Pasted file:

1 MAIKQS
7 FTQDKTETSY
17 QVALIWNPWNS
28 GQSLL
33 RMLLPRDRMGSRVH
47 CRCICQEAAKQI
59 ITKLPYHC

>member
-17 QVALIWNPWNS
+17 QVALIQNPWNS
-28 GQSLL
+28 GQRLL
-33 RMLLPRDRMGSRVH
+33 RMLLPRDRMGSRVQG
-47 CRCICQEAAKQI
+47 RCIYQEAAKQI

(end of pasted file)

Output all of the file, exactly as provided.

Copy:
1 MAIKQS
7 FTQDKTETSY
17 QVALIWNPWNS
28 GQSLL
33 RMLLPRDRMGSRVH
47 CRCICQEAAKQI
59 ITKLPYHC

>member
-17 QVALIWNPWNS
+17 QVALIQNPWNS
-28 GQSLL
+28 GQRLL
-33 RMLLPRDRMGSRVH
+33 RMLLPRDRMGSRVQG
-47 CRCICQEAAKQI
+47 RCIYQEAAKQI